As last week wound to a close, Chevron , the second-largest of the U.S.-based major integrated companies after ExxonMobil , told us about its financial and operational progress for the first quarter of this year.
While its net income slid by 4.5%, the company remains a member in excellent standing of the more attractive members of the energy contingent. For the quarter, net income fell to $6.18 billion, or $3.18 per share. While those numbers were below year-ago comparables of $6.47 billion, or $3.29 per share, they handily topped the consensus $3.09 per-share expectation of the analysts who follow the company.
Downstream was down
The lower numbers vis-a-vis a year ago were largely attributable to a reduction in refinery output and the drop in oil prices that affected all members of the group. Production actually climbed very slightly to an average of 2.65 million barrels per day, against 2.63 million daily barrels for the first quarter of 2012.
And while the company's output continued to be hindered somewhat by a shutdown in operations at the company's Frade field in Brazil, it appears that Frade will slowly resume production during the second quarter. Nevertheless, net oil-equivalent production of 664,000 barrels per day was up by 13,000 barrels per day year over year, as projects in the Gulf of Mexico ramped up and output from the Delaware Basin in New Mexico, in which the company bought acreage from Chesapeake Energy last year, began to be felt.
Downstream, total earnings dipped by 13%, as the U.S. unit faltered temporarily on the basis of repairs to the company refinery in Richmond, Calif., the site of a major fire in August of last year. Further, a planned turnaround at a company refinery in Mississippi exacerbated the reduction. With a currency translation boost, the international portion of the downstream segment saw its earnings expand by 64%, despite the prior year's first quarter containing a gain on the sale of the company's fuels and finished lubricants businesses in Spain.
A pair of promising finds
Among Chevron's operating success during the quarter was a promising discovery at the Coronado prospect in the deepwater Gulf of Mexico. The company as operator with a 40% interest in the project, along with ConocoPhillips' 35% stake, encountered 400 feet of net pay at the well, which lies about 190 feet from the Louisiana coast in more than 6,000 feet of water.
Chevron is also one of the largest leaseholders in the Gulf. It's currently constructing its Jack/St. Malo and Big Foot projects, which are south of Coronado and which are expected to come on stream during 2014. It's also appraising its Buckskin and Moccasin discoveries, a pair of plays in the lower tertiary trend to the west of the other finds.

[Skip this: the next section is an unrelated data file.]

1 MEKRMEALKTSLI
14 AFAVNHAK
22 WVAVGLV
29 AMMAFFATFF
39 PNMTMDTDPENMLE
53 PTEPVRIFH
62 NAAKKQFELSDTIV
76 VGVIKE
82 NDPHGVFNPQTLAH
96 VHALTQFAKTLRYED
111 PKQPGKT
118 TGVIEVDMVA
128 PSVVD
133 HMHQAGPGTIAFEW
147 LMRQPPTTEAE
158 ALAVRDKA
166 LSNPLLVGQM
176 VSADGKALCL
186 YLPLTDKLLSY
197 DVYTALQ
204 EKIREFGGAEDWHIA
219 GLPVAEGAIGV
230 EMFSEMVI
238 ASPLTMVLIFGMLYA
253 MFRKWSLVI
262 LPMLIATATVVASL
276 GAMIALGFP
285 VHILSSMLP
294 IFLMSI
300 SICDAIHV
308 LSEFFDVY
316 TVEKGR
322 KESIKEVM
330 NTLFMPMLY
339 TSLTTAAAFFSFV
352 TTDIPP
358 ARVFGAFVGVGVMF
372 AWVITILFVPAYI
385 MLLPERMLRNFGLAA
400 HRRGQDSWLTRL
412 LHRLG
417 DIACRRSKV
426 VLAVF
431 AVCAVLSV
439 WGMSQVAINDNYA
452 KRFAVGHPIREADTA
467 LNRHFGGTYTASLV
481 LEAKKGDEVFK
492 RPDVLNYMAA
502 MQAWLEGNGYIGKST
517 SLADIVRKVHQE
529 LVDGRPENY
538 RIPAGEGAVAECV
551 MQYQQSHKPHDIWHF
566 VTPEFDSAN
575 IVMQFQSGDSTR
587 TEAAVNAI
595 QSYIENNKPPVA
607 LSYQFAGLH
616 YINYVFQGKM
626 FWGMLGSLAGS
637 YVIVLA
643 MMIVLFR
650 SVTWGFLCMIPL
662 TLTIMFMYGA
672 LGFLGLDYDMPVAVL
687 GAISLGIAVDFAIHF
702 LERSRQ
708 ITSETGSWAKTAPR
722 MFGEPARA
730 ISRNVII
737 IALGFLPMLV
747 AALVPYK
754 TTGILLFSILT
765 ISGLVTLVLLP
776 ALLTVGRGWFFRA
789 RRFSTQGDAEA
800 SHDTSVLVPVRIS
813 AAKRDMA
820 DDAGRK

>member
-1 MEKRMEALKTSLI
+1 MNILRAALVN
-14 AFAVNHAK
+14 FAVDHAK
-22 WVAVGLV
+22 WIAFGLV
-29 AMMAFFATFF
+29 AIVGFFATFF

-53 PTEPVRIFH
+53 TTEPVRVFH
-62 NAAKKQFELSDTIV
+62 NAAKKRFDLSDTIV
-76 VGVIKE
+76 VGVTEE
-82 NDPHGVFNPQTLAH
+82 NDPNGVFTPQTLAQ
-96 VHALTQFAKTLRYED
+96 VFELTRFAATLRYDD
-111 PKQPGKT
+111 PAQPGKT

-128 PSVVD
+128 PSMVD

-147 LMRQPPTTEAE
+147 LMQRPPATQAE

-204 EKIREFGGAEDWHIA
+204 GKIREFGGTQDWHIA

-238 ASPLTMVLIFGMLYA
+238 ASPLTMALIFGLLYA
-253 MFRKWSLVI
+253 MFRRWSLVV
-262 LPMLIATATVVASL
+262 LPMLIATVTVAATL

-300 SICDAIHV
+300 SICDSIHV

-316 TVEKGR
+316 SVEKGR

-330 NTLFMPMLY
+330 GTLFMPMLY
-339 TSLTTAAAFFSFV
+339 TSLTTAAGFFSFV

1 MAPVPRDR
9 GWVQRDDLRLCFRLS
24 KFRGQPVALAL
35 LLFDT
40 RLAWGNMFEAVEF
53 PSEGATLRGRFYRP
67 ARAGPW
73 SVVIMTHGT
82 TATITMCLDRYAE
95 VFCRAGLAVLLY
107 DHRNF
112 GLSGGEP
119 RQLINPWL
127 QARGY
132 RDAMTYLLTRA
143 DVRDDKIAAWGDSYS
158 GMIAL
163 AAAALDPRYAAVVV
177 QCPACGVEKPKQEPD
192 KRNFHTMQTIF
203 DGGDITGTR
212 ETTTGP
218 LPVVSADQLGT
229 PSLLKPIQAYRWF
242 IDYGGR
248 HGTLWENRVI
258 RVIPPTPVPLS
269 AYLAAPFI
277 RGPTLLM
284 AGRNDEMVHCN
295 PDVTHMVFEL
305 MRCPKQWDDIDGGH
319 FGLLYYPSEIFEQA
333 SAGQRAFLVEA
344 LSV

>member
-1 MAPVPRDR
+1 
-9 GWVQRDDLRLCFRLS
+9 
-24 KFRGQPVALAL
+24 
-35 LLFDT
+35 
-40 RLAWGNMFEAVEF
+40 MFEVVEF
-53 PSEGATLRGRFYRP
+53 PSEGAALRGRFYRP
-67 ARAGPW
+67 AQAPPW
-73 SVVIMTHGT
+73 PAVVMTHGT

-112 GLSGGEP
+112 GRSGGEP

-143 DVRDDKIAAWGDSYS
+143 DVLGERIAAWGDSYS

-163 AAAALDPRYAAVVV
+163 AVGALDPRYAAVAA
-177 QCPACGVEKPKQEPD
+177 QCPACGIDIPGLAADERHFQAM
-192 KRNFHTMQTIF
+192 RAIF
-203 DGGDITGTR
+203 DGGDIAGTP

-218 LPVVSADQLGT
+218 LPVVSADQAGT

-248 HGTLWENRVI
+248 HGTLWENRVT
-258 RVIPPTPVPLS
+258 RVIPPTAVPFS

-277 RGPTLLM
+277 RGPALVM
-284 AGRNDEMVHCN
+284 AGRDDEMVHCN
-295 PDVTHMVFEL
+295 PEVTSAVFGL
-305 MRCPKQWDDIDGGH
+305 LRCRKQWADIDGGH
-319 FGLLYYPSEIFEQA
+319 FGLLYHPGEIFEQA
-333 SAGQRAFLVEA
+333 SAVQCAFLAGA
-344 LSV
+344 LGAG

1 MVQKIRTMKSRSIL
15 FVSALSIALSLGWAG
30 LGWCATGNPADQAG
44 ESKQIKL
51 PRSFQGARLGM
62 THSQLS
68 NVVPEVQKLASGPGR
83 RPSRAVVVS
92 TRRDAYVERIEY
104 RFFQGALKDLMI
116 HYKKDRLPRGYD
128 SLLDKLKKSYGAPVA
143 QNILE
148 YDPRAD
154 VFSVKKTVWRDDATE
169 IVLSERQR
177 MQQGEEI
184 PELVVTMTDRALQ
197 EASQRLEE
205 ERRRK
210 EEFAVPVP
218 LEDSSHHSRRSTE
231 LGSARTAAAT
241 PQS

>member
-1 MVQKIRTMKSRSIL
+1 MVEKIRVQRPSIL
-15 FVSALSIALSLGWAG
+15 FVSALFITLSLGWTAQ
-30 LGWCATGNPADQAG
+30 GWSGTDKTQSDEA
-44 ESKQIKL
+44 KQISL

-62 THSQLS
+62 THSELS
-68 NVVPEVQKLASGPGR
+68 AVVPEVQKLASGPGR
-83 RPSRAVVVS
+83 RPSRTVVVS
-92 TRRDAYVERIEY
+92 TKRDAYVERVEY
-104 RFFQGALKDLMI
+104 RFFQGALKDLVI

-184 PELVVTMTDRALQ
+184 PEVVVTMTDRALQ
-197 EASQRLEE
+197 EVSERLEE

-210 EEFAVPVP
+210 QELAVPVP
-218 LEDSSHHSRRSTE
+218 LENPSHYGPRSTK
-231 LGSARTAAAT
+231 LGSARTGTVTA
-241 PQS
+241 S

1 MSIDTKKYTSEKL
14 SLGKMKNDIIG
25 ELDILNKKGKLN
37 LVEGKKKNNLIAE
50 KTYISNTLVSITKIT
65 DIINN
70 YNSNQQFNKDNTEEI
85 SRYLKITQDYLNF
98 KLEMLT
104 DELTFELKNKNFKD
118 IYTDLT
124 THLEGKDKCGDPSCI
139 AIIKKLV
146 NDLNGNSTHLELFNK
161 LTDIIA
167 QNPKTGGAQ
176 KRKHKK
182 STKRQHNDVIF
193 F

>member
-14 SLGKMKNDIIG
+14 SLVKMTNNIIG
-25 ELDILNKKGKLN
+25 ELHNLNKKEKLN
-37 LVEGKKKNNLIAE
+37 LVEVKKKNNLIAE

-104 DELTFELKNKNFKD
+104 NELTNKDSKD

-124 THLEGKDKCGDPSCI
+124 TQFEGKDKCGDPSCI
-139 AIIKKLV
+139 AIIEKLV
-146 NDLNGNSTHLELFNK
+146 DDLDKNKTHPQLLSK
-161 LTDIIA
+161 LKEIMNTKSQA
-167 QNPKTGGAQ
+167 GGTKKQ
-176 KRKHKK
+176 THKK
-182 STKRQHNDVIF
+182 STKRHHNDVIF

In Australia, where the company and its partners are progressing with the development of the giant Gorgon and Wheatstone LNG projects, Chevron reported its 21st offshore natural gas discovery since mid-2009, Elfin-1. Drilling in the Carnavon Basin, where it is a 50% partner, with ExxonMobil and Royal Dutch Shelleach owning 25%, the company's find occurred more than 100 miles north of Barrow Island in 3,570 feet of water.
Beyond those recent positives, it's worth noting that Chevron management has specified an avowed objective of increasing the company's production by 25% to 3.3 million barrels per day within the next four years. To do so, it intends to spend a minimum of $250 million on each of 50 development projects.
A mano a mano faceoff
Since ConocoPhillipsbecame disintegrated last year, Chevron is not only No. 2 among U.S.-headquartered majors, based on market capitalization, but as a member of a "group" that includes just itself and Exxon, it's also the smallest company in that tiny group. As such, it seems edifying to compare Chevron and ExxonMobil mano a mano, relative to some of their key metrics:
PEG Ratio (5 year)
Forward Annual Dividend Yield
Sources: Yahoo! Finance and TMF calculations
A Foolish takeaway
This is a tough one. But given Chevron's slightly lower valuation, its higher operating margin, and its somewhat higher yield, to say nothing of the "oilier" composition of its reserves, my nod, by a small differential, goes to the California company for now.
The article For Derby Week, It's Chevron by a Nose originally appeared on Fool.com.
Motley Fool contributor David Smith owns shares of Chesapeake Energy. The Motley Fool recommends Chevron. The Motley Fool has the following options: Long Jan 2014 $20 Calls on Chesapeake Energy, Long Jan 2014 $30 Calls on Chesapeake Energy, and Short Jan 2014 $15 Puts on Chesapeake Energy. Try any of our Foolish newsletter services free for 30 days. We Fools may not all hold the same opinions, but we all believe that considering a diverse range of insights makes us better investors. The Motley Fool has a disclosure policy.
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